Details of seismic refraction modeling.
The seismic refraction data was modeled interactively (Song and ten Brink, 2004) using forward and inverse travel-time ray tracing routines (Zelt and Smith, 1992). The preferred model is that which minimizes the travel time difference between observed and calculated arrivals.
Figure S1 shows the observed (in black) and calculated (in red) travel times for each shot. The lack of calculated arrivals propagating to the right from shot (b), is due to the fact that two-point ray tracing algorithms are only valid for smooth velocity structures (Cerveny, 1987). The velocity structure near this shotpoint, being located <1 km west of the Dead Sea Transform Fault, has a sharp lateral velocity discontinuity. Model runs, which produce good fit to these arrivals east of the shotpoints, required modifications to smooth the near-surface velocity structure (layers 1 and 2) in the vicinity of the shotpoint.
Figure S2 shows the ray coverage of the model. Note that the sediments and upper crust are well covered by both diving waves and wide-angle reflections, but the lower crust is covered mostly by wide-angle reflections. This implies good lateral resolution of lower crust velocity, but poor vertical resolution in that layer. Therefore, data coverage is satisfactory to resolve the presence or absence of lateral variations in P wave velocity in the lower crust under the Dead Sea basin, but is not satisfactory to resolve the overall velocity gradient (6.8-7.0 km/s) of this layer.
References:
Cerveny, V., Ray-tracing algorithms in three-dimensional laterally-varying layered structures, D. Reidel, Norwell, MA, 1987.
Song, J., and ten Brink, U.S., RayGUI2.0 - A graphical user interface for interactive forward and inversion ray tracing, USGS Open-file report 2004-1426, 2005.
Zelt, C.A. and Smith, R.B., Seismic traveltime inversion for 2-D crustal velocity structure, Geophys. J. Int., 108, 16-34, 1992
Acknowledgements:
We thank D. Lizarraldi for providing software to calculate to the bottoming points.
Table S1. Goodness of fit for various arrivals in the best-fit model.
Phase RMS(s) Chi Squared Number of Points
11 0.155 2.426 107
21 0.072 0.520 238
22 0.074 0.550 181
31 0.088 0.779 529
32 0.126 1.589 613
41 0.197 3.891 594
42 0.162 2.621 1068
51 0.154 2.390 262
52 0.142 2.012 1150
53 0.133 1.779 499
Table S2. Goodness of fit for various arrivals in a model with a constant Moho slope between the two edges of the model (Run11).
Phase RMS(s) Chi Squared Number of Points
51 0.121 1.477 276
52 0.344 11.838 1152
53 0.355 12.621 490
Table S3. Goodness of fit for various arrivals in a model with a constant slope of upper-lower crust interface between model km 40 and 175 (Run09a).
Phase RMS(s) Chi Squared Number of Points
41 0.205 4.199 497
42 0.187 3.484 1034
51 0.211 4.487 309
Table S4. Goodness of fit for various arrivals in a model with a Moho step 1.4 km high and 5.6 km wide (dashed yellow line in Figure 2) (Run06e).
Phase RMS(s) Chi Squared Number of Points
51 0.154 2.390 262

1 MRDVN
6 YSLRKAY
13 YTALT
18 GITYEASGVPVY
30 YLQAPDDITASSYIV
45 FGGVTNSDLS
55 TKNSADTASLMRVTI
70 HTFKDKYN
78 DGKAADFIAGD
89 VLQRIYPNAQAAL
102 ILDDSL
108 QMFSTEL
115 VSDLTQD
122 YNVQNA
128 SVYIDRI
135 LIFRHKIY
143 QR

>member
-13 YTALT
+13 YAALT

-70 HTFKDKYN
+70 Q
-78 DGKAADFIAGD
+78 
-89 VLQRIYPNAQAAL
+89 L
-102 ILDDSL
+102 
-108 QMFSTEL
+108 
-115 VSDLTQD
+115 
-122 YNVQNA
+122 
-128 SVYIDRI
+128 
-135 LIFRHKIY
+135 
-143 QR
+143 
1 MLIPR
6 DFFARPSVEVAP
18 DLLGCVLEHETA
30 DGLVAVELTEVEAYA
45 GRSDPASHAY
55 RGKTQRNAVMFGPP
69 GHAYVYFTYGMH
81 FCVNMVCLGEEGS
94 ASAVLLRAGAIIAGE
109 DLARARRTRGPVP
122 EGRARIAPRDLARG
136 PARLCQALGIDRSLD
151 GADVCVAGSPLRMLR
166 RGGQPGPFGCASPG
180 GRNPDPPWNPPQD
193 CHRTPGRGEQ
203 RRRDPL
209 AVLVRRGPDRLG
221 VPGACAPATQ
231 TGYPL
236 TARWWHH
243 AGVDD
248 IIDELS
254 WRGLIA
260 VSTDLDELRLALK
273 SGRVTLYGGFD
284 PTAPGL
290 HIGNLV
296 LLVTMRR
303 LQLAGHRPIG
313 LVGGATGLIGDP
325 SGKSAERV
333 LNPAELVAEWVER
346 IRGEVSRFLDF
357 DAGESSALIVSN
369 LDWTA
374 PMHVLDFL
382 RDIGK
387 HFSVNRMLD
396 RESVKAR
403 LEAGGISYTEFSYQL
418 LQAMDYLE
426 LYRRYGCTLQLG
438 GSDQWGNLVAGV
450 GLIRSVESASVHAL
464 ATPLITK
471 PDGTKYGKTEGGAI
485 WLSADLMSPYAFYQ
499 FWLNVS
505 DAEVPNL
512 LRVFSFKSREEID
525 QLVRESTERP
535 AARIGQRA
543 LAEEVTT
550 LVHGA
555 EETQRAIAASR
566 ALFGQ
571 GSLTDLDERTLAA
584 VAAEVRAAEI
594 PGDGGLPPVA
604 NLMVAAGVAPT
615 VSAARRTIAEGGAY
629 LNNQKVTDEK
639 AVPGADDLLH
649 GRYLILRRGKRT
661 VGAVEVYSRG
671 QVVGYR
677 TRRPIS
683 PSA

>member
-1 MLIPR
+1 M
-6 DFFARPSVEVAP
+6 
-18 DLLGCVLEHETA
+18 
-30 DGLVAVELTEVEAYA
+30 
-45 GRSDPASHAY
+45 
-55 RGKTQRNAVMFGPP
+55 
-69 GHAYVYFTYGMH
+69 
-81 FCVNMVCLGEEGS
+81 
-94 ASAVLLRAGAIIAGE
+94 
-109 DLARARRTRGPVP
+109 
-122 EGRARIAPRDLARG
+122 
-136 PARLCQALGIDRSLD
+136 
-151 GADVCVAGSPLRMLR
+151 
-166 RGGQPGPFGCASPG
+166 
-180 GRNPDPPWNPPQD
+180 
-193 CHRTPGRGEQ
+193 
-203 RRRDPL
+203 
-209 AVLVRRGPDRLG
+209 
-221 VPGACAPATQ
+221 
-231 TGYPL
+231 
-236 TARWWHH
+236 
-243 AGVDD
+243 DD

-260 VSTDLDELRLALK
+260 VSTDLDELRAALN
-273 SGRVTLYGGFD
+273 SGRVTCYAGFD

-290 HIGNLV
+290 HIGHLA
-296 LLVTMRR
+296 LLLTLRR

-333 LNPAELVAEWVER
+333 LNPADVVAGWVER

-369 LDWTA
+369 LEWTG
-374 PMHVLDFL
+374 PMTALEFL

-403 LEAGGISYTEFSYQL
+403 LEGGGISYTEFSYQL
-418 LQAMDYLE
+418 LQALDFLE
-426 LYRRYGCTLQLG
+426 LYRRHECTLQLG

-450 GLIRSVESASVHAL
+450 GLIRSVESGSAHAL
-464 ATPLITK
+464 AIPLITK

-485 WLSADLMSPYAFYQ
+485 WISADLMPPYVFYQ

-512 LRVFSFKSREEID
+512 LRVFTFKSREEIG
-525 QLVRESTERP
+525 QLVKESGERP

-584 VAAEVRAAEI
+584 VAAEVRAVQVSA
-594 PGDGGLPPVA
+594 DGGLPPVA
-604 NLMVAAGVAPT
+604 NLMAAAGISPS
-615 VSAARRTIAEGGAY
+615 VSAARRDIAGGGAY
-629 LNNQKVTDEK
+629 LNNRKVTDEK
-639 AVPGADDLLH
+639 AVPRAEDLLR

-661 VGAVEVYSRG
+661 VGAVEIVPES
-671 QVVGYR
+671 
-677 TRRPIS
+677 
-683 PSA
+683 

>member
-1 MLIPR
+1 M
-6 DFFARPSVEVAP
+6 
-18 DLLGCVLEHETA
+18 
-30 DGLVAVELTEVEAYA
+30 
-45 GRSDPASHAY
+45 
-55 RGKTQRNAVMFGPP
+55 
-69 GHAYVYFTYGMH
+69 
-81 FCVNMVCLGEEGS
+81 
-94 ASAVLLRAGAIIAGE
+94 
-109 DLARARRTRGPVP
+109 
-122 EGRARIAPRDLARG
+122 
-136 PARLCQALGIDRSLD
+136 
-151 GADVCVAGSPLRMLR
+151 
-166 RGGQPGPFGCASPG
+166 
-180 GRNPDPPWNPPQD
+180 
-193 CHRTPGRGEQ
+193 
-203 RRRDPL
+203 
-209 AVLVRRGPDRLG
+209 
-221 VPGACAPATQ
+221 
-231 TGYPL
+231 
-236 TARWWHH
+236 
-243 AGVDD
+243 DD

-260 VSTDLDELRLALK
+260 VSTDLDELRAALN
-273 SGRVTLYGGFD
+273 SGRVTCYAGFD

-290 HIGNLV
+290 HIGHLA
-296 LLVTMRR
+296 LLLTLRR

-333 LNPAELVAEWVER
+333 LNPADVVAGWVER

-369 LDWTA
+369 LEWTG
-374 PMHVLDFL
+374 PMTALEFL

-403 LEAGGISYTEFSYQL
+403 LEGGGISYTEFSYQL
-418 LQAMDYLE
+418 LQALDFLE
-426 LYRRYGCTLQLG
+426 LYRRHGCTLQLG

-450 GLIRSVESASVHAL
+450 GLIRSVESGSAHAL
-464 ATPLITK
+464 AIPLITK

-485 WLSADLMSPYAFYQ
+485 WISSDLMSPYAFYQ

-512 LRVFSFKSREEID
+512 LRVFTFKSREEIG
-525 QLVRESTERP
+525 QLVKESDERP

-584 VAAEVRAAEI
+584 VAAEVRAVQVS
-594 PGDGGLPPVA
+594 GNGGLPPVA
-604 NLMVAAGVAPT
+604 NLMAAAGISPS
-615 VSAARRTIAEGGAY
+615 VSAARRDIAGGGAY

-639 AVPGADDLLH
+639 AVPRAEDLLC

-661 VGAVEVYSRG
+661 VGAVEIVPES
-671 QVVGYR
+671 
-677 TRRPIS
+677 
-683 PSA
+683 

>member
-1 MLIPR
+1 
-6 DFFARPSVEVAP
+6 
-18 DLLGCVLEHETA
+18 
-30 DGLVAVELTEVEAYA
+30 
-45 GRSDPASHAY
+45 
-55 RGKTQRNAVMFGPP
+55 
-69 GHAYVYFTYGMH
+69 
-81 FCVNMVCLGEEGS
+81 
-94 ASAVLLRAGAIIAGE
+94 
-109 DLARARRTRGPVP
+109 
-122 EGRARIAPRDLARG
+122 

52 0.142 2.012 1150
53 0.133 1.779 499
Table S5. Goodness of fit for various arrivals in models with a Mantle wedge rising to different levels into the lower crust.
Run06d - 5.7 km high and 2.3 km wide at the top:
Phase RMS(s) Chi Squared Number of Points
51 0.155 2.414 260
52 0.203 4.127 945
53 0.367 13.488 505
Run06c - 4.3 km high and 7.75 km wide at the top.
Phase RMS(s) Chi Squared Number of Points
51 0.150 2.262 280
52 0.247 6.109 1028
53 0.182 3.333 409
Run06cB - 2 km high and 7.75 km wide at the top (dashed pink line in Figure 2).
Phase RMS(s) Chi Squared Number of Points
51 0.150 2.262 280
52 0.209 4.354 1082
53 0.153 2.347 521
Run06cA - 1 km high and 7.75 km wide at the top.
Phase RMS(s) Chi Squared Number of Points
51 0.153 2.348 257
52 0.166 2.752 1092
53 0.142 2.032 520
Table S6. Goodness of fit for various arrivals in models with flexural uplift of the entire crust east of the Dead Sea Transform.
Run06b - 1.3 km maximum upward deflection.
Phase RMS(s) Chi Squared Number of Points
51 0.153 2.340 269
52 0.149 2.218 1180
53 0.157 2.467 508
Run06g - 2 km maximum upward deflection
Phase RMS(s) Chi Squared Number of Points
51 0.153 2.347 268
52 0.154 2.363 1089
53 0.160 2.560 510
Run06h - 2.5 km maximum upward deflection (dashed white line in Figure 2).
Phase RMS(s) Chi Squared Number of Points
51 0.153 2.349 268
52 0.161 2.586 1072
53 0.165 2.713 518
Run06i - 3 km maximum upward deflection.
Phase RMS(s) Chi Squared Number of Points
51 0.153 2.357 267
52 0.207 4.269 1095
53 0.191 3.673 523
Run06j - 3.5 km maximum upward deflection.
Phase RMS(s) Chi Squared Number of Points
51 0.154 2.365 266
52 0.214 4.571 1076
53 0.202 4.097 522
Table S7. Goodness of fit for various arrivals in models to verify the existence of a lower velocity structure extending to a depth of 18 km beneath the Dead Sea Basin.
Run06l - Make layer 4 velocity under the basin similar to that in the surrounding areas.
Phase RMS(s) Chi Squared Number of Points
41 0.252 6.383 562
42 0.190 3.621 1086
Run06k - Same as Run06l and make layer 3-4 interface flat under the basin.
Phase RMS(s) Chi Squared Number of Points
41 0.276 7.634 598
42 0.198 3.940 1088
Table S8. Goodness of fit for various arrivals in velocity anomaly extends into the lower crust.
Run08A 1.9 km deep and 12 km wide depression of the 4-5 layer interface beneath the DSB area.
Phase RMS(s) Chi Squared Number of Points
41 0.203 4.138 524
42 0.157 2.469 1015
51 0.218 4.767 231
Run08B 3 km deep and 40 km wide depression of the 4-5 layer interface beneath the DSB area.
Phase RMS(s) Chi Squared Number of Points
41 0.202 4.104 522
42 0.147 2.154 994
51 0.178 3.179 309